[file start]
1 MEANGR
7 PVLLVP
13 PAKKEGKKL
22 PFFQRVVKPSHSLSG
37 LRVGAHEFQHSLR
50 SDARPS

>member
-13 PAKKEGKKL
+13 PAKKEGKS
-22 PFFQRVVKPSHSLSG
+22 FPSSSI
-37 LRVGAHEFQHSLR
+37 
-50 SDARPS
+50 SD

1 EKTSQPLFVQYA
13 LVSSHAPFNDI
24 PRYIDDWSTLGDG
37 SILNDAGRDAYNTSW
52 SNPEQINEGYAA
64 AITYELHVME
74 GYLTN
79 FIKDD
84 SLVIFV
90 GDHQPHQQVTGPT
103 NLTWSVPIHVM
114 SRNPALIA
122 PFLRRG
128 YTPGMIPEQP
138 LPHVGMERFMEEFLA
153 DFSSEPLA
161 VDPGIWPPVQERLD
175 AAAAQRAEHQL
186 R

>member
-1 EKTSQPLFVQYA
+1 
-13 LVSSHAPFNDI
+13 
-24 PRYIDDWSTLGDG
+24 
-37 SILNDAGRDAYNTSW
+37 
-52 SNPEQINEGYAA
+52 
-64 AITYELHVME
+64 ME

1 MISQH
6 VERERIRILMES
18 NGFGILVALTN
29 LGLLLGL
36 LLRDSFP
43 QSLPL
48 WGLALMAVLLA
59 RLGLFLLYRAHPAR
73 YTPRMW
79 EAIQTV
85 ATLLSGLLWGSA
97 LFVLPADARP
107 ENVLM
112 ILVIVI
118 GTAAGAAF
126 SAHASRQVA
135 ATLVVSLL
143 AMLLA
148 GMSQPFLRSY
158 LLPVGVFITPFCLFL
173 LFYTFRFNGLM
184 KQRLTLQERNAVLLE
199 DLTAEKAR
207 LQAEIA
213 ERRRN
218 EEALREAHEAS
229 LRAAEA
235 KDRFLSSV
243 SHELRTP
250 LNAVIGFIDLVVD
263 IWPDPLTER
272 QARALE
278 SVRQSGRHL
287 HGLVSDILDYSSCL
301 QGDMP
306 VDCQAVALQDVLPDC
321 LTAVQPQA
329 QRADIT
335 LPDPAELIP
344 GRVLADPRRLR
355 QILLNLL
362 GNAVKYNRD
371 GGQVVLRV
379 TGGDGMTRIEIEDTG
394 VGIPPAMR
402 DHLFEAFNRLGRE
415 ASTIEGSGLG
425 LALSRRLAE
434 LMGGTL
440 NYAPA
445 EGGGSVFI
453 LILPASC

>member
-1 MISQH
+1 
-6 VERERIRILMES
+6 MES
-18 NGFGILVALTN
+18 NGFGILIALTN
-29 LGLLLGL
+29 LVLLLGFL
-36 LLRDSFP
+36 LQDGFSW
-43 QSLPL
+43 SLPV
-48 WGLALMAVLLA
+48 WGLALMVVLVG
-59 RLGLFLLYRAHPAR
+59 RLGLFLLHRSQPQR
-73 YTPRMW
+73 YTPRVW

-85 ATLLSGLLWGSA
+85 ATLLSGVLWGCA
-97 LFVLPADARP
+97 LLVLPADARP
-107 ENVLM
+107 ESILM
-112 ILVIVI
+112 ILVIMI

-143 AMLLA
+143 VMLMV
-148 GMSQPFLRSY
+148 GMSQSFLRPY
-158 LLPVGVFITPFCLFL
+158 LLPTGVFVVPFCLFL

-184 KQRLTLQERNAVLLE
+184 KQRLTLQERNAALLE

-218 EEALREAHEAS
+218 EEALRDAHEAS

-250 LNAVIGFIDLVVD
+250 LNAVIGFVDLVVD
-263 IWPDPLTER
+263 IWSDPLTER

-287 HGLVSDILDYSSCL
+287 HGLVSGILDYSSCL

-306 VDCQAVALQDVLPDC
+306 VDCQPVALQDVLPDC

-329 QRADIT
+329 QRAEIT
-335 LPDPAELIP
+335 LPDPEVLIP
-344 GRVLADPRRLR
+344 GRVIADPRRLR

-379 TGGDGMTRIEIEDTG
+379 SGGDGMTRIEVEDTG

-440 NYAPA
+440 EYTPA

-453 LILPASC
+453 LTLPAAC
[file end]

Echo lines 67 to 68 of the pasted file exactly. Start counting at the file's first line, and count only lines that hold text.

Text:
158 LLPVGVFITPFCLFL
173 LFYTFRFNGLM